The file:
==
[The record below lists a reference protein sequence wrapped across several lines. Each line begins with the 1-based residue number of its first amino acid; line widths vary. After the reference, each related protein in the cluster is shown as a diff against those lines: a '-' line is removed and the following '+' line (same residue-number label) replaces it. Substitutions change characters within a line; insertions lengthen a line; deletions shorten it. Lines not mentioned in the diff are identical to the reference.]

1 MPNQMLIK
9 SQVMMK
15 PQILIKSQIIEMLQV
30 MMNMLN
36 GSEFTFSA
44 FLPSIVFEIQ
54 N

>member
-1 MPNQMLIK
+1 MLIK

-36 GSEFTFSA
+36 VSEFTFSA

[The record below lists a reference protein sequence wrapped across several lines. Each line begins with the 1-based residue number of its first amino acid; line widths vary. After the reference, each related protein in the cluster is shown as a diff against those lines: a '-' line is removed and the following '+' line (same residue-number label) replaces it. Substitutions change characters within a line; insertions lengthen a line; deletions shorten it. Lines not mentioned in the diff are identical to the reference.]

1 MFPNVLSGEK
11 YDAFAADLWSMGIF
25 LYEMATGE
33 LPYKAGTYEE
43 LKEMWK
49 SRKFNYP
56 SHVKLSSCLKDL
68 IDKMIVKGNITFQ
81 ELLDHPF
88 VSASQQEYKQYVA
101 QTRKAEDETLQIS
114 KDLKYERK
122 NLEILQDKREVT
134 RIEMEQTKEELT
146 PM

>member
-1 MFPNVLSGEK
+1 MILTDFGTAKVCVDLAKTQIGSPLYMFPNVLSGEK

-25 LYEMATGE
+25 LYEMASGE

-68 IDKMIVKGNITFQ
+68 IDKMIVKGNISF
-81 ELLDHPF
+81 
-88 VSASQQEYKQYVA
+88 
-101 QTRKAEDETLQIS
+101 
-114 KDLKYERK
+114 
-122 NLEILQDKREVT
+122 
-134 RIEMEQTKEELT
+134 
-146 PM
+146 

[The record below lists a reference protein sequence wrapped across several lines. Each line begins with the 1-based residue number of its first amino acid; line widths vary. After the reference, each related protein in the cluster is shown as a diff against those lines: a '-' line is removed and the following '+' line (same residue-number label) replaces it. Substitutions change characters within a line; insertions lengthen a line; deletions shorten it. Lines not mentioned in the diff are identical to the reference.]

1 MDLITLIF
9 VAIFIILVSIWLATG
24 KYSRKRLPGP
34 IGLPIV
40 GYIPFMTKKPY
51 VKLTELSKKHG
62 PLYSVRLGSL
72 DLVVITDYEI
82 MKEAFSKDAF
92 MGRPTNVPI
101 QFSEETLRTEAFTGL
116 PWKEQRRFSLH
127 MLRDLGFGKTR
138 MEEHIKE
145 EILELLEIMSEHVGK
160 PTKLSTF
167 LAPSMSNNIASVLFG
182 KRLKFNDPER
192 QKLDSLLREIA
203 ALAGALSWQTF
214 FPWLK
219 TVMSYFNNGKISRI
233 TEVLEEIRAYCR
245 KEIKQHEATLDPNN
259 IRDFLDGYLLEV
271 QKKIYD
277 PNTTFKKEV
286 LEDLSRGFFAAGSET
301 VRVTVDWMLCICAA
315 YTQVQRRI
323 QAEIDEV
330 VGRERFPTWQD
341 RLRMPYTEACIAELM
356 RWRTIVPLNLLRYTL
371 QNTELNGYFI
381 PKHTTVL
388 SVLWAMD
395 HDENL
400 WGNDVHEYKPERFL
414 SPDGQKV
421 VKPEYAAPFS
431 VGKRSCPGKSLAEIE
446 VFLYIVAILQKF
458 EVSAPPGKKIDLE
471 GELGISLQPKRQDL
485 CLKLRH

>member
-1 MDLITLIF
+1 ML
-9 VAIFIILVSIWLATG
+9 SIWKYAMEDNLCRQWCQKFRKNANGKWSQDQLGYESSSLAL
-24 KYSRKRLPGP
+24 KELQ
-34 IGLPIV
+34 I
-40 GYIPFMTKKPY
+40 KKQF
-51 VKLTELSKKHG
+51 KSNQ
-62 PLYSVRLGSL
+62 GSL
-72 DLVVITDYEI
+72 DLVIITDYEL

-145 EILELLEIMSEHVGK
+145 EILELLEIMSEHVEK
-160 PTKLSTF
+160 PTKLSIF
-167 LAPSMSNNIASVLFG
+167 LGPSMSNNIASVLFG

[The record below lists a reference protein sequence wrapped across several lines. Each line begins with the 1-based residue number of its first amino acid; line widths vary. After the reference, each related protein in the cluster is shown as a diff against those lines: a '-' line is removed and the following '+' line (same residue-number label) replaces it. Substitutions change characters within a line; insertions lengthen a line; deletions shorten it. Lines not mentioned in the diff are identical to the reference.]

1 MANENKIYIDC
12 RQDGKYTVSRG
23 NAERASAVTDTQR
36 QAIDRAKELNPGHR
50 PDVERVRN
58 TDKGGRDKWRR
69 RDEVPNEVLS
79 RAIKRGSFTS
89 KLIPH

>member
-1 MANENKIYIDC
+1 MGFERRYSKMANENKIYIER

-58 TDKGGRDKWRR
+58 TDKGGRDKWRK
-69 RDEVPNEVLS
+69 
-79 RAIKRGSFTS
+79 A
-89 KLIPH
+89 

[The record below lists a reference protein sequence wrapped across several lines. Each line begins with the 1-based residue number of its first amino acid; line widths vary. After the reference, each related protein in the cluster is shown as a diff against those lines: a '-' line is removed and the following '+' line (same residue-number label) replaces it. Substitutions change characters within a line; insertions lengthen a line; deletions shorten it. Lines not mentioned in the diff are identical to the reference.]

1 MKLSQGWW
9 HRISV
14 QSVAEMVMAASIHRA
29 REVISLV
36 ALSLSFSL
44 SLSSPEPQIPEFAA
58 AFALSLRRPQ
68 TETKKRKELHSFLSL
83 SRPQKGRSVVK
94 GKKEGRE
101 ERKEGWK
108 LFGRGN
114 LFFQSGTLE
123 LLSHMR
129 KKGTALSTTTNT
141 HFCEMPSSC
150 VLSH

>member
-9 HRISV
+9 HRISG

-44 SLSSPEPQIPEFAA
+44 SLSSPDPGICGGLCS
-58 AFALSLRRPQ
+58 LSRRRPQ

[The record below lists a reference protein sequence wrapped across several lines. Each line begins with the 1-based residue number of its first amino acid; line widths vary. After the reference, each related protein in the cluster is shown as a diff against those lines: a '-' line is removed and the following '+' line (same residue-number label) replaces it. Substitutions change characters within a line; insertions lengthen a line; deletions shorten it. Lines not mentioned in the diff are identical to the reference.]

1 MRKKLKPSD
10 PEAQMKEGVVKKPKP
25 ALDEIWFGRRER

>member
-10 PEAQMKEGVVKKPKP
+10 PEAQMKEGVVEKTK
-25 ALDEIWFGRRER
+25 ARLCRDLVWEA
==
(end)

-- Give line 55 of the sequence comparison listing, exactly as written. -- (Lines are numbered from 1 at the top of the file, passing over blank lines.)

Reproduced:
34 IGLPIV